Death Rites

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A friend of mine told me an interesting anecdote the other day. An aunt had recently passed away. At the wake, there was a funeral service held by the funeral home itself. The representative, according to my friend, was “extreme born again” and as she delivered a fiery sermon, one of the cousins, who belonged to another sect, got up and went outside. As he did so, another cousin whispered, “Oh look, he left because his Jesus and her Jesus don’t get along very well.”

After that came a mass composed of old people wearing yellow, and my friend wondered if his aunt would get confused as to which heaven she was supposed to enter.

I replied that some Filipino-Chinese customs were more bizarre as there would be a mix of Christian and Buddhist or Taoist beliefs — as well as perhaps some folk beliefs. Imagine a priest or pastor delivering a sermon while at his back is an altar with incense and a food offering for the deceased. A really elaborate funeral affair would have a paper-mache house, cars and other property that would later be burned so that the deceased would have these in the afterlife. There is also the constant burning of paper symbolizing money, for the deceased to spend in heaven.

Strict adherents of feng shui would check your birth dates at the door. If your Chinese zodiac sign conflicts with the deceased, you won’t be allowed to enter and view the corpse, even if you are a relative. I learned about this a few years back when I had a student whose brother had passed away and she wasn’t allowed to go to the wake.

Some still adhere to the practice of hiring mourners to wail loudly at the burial procession, to show the deceased how sorrowful everyone is at their passing. And then there is the ritual of wearing only white clothes for certain period of time (a year, if I’m not mistaken) after the funeral.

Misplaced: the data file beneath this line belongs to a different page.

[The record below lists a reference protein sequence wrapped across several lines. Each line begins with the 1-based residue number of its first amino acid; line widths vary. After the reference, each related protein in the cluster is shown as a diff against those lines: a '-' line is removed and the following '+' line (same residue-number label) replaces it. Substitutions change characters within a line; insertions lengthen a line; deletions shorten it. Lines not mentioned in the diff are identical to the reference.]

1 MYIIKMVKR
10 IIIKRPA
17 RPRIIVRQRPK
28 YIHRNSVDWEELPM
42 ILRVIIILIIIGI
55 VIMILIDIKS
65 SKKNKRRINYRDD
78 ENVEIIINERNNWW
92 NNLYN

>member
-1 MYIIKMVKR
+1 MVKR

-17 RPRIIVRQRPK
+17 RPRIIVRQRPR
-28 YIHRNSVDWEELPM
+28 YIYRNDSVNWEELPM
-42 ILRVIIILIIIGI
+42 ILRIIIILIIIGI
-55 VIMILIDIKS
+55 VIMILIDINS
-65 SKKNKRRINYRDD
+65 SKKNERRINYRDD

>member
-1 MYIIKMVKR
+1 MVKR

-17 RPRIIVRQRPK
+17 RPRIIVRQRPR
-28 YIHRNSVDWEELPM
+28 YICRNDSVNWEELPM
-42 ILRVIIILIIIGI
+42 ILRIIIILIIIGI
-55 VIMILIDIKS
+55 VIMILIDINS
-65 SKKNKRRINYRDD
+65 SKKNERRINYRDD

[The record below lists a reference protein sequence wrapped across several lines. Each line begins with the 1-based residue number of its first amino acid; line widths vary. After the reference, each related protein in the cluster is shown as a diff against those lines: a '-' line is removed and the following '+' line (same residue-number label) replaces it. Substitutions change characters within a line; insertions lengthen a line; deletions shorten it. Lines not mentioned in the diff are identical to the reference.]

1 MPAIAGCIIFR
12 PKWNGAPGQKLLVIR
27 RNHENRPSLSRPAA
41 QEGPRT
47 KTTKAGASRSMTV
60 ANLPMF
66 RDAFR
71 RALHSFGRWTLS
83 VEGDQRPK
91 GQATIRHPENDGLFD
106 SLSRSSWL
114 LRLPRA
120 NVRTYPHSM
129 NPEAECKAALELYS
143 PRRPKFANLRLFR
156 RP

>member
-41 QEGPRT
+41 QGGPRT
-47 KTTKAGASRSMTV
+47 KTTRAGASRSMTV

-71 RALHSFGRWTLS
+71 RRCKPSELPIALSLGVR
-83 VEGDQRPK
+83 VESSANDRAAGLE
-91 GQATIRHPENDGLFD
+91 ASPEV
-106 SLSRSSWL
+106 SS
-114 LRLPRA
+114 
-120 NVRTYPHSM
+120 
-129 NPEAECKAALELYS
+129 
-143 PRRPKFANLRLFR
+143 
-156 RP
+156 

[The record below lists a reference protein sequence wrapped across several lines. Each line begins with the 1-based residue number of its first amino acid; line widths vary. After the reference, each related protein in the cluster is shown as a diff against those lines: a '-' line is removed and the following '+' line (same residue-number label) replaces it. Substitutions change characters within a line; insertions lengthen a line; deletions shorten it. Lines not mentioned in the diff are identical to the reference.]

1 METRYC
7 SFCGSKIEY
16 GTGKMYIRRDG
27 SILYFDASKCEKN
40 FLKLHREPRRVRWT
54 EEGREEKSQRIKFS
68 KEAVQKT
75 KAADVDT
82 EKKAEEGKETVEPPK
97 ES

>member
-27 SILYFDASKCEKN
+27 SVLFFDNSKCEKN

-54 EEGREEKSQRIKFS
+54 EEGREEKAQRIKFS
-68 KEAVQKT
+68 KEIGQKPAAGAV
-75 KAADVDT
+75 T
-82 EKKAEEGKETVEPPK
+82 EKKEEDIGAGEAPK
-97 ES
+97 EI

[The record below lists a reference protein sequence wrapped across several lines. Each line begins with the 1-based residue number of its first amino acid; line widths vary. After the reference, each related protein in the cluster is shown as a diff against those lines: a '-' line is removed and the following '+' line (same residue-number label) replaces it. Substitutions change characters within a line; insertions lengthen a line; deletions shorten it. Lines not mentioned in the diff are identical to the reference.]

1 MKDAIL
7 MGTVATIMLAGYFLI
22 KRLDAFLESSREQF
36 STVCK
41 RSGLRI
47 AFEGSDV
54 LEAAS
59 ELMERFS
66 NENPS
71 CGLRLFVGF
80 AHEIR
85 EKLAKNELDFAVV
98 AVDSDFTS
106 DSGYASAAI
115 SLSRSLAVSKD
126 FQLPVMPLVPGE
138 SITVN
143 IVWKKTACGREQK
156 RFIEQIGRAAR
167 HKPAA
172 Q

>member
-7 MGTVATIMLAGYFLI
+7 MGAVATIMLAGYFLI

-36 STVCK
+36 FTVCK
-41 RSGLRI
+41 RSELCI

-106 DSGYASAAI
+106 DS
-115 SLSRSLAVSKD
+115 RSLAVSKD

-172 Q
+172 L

The interesting thing is that when I talk to some friends who follow these beliefs, I learned that most of them do so not because they really believe in the practices, but because that is what is expected of them by the community. In other words, they don’t want to be seen as ignorant or rebellious of the social customs around them.

This got me to thinking what it would be like on my own funeral. I’ll probably break so many customs and traditions. For one, I will forbid any religious services whatsoever. Eulogies and poetry-reading are acceptable. Anyone can come wearing whatever they like, even the color red. There will be jazz music playing all day long.

My own idea of a death ritual is it should be a celebration of a life well-lived, the perfect dessert to a satisfying meal. I see no purpose in burdening others to follow elaborate rituals or threatening them with eternal hellfire.